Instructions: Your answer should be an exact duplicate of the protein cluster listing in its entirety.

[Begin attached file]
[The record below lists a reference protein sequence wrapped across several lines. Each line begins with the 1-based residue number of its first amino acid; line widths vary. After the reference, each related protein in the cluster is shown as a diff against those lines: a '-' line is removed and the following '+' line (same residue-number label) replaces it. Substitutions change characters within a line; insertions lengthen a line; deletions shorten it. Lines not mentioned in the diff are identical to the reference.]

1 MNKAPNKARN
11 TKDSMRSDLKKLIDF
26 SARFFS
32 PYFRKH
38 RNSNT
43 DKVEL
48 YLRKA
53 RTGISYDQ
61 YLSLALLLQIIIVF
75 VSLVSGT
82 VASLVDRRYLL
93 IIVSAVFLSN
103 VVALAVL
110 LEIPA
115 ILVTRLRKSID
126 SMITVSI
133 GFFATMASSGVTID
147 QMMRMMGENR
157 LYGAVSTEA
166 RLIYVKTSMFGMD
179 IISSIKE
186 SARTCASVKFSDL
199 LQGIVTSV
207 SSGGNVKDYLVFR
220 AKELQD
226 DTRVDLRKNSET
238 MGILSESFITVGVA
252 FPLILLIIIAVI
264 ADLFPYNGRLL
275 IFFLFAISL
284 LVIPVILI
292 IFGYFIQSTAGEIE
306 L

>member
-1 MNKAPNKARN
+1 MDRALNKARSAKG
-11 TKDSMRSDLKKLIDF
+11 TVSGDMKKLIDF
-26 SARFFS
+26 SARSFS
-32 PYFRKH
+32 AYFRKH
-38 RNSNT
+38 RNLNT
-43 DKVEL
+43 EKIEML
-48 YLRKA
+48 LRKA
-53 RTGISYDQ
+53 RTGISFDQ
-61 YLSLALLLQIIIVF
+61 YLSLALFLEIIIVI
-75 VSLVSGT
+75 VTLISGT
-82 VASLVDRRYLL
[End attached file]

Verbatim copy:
[The record below lists a reference protein sequence wrapped across several lines. Each line begins with the 1-based residue number of its first amino acid; line widths vary. After the reference, each related protein in the cluster is shown as a diff against those lines: a '-' line is removed and the following '+' line (same residue-number label) replaces it. Substitutions change characters within a line; insertions lengthen a line; deletions shorten it. Lines not mentioned in the diff are identical to the reference.]

1 MNKAPNKARN
11 TKDSMRSDLKKLIDF
26 SARFFS
32 PYFRKH
38 RNSNT
43 DKVEL
48 YLRKA
53 RTGISYDQ
61 YLSLALLLQIIIVF
75 VSLVSGT
82 VASLVDRRYLL
93 IIVSAVFLSN
103 VVALAVL
110 LEIPA
115 ILVTRLRKSID
126 SMITVSI
133 GFFATMASSGVTID
147 QMMRMMGENR
157 LYGAVSTEA
166 RLIYVKTSMFGMD
179 IISSIKE
186 SARTCASVKFSDL
199 LQGIVTSV
207 SSGGNVKDYLVFR
220 AKELQD
226 DTRVDLRKNSET
238 MGILSESFITVGVA
252 FPLILLIIIAVI
264 ADLFPYNGRLL
275 IFFLFAISL
284 LVIPVILI
292 IFGYFIQSTAGEIE
306 L

>member
-1 MNKAPNKARN
+1 MDRALNKARSAKG
-11 TKDSMRSDLKKLIDF
+11 TVSGDMKKLIDF
-26 SARFFS
+26 SARSFS
-32 PYFRKH
+32 AYFRKH
-38 RNSNT
+38 RNLNT
-43 DKVEL
+43 EKIEML
-48 YLRKA
+48 LRKA
-53 RTGISYDQ
+53 RTGISFDQ
-61 YLSLALLLQIIIVF
+61 YLSLALFLEIIIVI
-75 VSLVSGT
+75 VTLISGT
-82 VASLVDRRYLL